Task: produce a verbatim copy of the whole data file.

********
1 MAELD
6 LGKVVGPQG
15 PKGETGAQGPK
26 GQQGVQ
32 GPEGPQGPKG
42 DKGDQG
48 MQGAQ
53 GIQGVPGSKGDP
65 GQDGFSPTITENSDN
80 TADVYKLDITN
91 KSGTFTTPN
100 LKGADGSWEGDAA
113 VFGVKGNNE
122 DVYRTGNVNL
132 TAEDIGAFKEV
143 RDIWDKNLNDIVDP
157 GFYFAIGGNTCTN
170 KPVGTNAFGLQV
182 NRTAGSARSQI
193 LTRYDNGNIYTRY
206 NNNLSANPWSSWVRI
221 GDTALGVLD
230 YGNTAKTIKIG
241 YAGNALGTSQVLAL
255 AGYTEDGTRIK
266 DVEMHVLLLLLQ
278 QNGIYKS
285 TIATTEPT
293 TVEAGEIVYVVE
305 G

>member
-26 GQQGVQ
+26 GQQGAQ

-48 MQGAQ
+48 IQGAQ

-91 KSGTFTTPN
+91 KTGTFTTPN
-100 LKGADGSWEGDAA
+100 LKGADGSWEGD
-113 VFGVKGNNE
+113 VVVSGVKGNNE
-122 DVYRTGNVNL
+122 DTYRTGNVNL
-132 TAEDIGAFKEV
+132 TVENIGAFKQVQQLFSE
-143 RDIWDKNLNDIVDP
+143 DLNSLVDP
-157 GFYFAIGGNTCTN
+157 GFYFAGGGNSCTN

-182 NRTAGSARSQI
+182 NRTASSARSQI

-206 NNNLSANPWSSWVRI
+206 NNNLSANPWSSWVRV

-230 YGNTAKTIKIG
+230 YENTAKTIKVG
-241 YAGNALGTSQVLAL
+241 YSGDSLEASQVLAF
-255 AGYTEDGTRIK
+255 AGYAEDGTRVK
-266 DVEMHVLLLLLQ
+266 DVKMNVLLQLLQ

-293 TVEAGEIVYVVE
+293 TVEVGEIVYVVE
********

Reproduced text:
1 MAELD
6 LGKVVGPQG
15 PKGETGAQGPK
26 GQQGVQ
32 GPEGPQGPKG
42 DKGDQG
48 MQGAQ
53 GIQGVPGSKGDP
65 GQDGFSPTITENSDN
80 TADVYKLDITN
91 KSGTFTTPN
100 LKGADGSWEGDAA
113 VFGVKGNNE
122 DVYRTGNVNL
132 TAEDIGAFKEV
143 RDIWDKNLNDIVDP
157 GFYFAIGGNTCTN
170 KPVGTNAFGLQV
182 NRTAGSARSQI
193 LTRYDNGNIYTRY
206 NNNLSANPWSSWVRI
221 GDTALGVLD
230 YGNTAKTIKIG
241 YAGNALGTSQVLAL
255 AGYTEDGTRIK
266 DVEMHVLLLLLQ
278 QNGIYKS
285 TIATTEPT
293 TVEAGEIVYVVE
305 G

>member
-26 GQQGVQ
+26 GQQGAQ

-48 MQGAQ
+48 IQGAQ

-91 KSGTFTTPN
+91 KTGTFTTPN
-100 LKGADGSWEGDAA
+100 LKGADGSWEGD
-113 VFGVKGNNE
+113 VVVSGVKGNNE
-122 DVYRTGNVNL
+122 DTYRTGNVNL
-132 TAEDIGAFKEV
+132 TVENIGAFKQVQQLFSE
-143 RDIWDKNLNDIVDP
+143 DLNSLVDP
-157 GFYFAIGGNTCTN
+157 GFYFAGGGNSCTN

-182 NRTAGSARSQI
+182 NRTASSARSQI

-206 NNNLSANPWSSWVRI
+206 NNNLSANPWSSWVRV

-230 YGNTAKTIKIG
+230 YENTAKTIKVG
-241 YAGNALGTSQVLAL
+241 YSGDSLEASQVLAF
-255 AGYTEDGTRIK
+255 AGYAEDGTRVK
-266 DVEMHVLLLLLQ
+266 DVKMNVLLQLLQ

-293 TVEAGEIVYVVE
+293 TVEVGEIVYVVE